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Report calls for simplified access to francophone health services

Author: Kids Come First | Enfants avant tout

27 April 2022

Ottawa — A new system capacity report from the Francophone working group of the Kids Come First Health Team assesses access to French-language health services in the Champlain region and finds a resounding need to improve, facilitate and centralize access to care, with a priority focus on service for mental health and addictions, and medically complex care.

Led by the Francophone working group of Kids Come First, Portrait of health service needs for francophone children and youth and their families is the result of public consultation and the evaluation of existing French-language health services offered by 40 local organizations.

Some of the system capacity report’s recommendations highlight:

  • kids with mental illness, addiction or medical complexity need faster access to services in French;
  • the system’s need for better planning to improve access to French-language services, based on where a family lives and the care needed;
  • a need to improve French-language support and respite services to help parents and siblings of family members receiving mental health and addiction services, and medically complex care.

The Francophone working group notes that some of the highlighted needs require structural changes within the sector of care and will take time to improve, but some are more easily addressed.

“A simple place to start, and what we’ve heard from families, is that consistently making an upfront offer of French-language provision of care would go a long way. Families are often not aware that an organization has Francophone care providers,” said Hélène Fournier, Executive Director at Valoris for Children and Adults of Prescott-Russell.

Portrait of health service needs for francophone children and youth and their families, published by OZi, is a complement to the THRIVE Report from 2017, Canada’s first pediatric system capacity report that was done for the Champlain health region and served as a foundation for the Kids Come First Health Team application, which was approved by the Ontario Ministry of Health in 2019.

Portrait of health service needs for francophone children and youth and their families is also accompanied by a new interactive platform that allows families and professionals to easily find Francophone health services that are closest to them in the Champlain region. It fulfills the needs expressed by Francophone children and youth, and their parents, to quickly find health services that are available in French. This first version of the mapping platform also serves as a base for planning future services. It takes the data collected, such as the number of French-language services related to the Francophone population in a given area, and shines a light on where gaps exist.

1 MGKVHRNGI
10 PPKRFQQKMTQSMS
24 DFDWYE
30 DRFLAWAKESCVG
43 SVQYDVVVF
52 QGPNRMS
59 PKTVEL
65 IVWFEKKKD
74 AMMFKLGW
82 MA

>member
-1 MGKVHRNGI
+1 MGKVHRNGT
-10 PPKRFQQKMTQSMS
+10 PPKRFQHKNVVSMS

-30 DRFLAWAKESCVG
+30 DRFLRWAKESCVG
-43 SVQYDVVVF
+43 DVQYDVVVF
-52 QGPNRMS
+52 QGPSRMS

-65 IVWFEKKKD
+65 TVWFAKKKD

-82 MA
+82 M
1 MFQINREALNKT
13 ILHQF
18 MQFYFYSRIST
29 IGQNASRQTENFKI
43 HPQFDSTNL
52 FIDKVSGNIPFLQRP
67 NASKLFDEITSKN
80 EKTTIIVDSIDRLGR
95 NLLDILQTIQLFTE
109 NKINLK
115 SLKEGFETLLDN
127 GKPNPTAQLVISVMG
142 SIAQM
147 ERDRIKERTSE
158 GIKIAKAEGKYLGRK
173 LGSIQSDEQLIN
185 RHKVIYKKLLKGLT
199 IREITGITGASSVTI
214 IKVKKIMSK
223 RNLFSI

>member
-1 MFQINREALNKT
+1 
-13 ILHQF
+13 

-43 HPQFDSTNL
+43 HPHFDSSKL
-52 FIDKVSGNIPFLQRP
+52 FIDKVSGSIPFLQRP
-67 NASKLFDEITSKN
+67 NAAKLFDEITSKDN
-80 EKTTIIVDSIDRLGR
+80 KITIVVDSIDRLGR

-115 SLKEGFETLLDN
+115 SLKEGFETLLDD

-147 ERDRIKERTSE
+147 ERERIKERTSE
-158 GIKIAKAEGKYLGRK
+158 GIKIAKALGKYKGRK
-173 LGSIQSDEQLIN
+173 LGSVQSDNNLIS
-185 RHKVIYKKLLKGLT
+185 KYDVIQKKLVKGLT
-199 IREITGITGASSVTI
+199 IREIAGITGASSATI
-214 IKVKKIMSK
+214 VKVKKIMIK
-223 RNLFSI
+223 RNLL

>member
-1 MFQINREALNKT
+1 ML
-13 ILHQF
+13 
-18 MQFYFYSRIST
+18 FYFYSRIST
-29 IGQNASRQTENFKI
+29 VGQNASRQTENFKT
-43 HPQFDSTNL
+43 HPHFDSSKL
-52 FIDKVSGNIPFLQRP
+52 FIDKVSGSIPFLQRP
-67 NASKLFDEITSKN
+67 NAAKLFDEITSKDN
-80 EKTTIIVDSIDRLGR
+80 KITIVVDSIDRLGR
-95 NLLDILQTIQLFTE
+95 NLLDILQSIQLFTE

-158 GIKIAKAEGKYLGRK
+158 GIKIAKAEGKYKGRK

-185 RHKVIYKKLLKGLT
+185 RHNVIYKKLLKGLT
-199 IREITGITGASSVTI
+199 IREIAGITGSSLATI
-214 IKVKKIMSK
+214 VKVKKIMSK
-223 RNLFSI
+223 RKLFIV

The Kids Come First Health Team is already implementing strategies to support young Francophones in the region, including, a one-stop service developed to help children, youth and their families of the Champlain region connect with the right mental health services, when they need it.

This initiative results from a strong collaboration between mental health service providers in the Champlain region to ensure that Francophones have access to a continuum of French-language services that meet their needs and take their reality into account.

In addition, last September the Kids Come First Health Team began providing pediatric home and community care. We are currently working with families and community service partners to transform this care, and one of the priorities is to improve the experience of care for families of Francophone children and youth with medically complex care needs.

Quotes from parents interviewed

  • “As Francophones, we tend to speak in English if we are bilingual to make things easier. If we insisted more, it could make a difference. When they see that we speak in English, they take it as an excuse to offer services in English only. We underestimate the number of people who speak French, even if they are not super comfortable. We were sent someone who speaks French at home, but she was really struggling. We insisted that she speak French to our child, even though it wasn’t perfect. Sometimes we don’t insist enough.”
  • “The forms are often in English. I always have to translate for Mom who doesn’t speak English.”

Media Contacts

Hanane Abdelmadjid
Communications and Liaison Manager, Centre Le Cap
613.789.2240, ext. 206 

Nadya-Lee Ringuette
Communications Supervisor, Valoris for Children and Adults of Prescott-Russell
613.673.5148, ext. 2303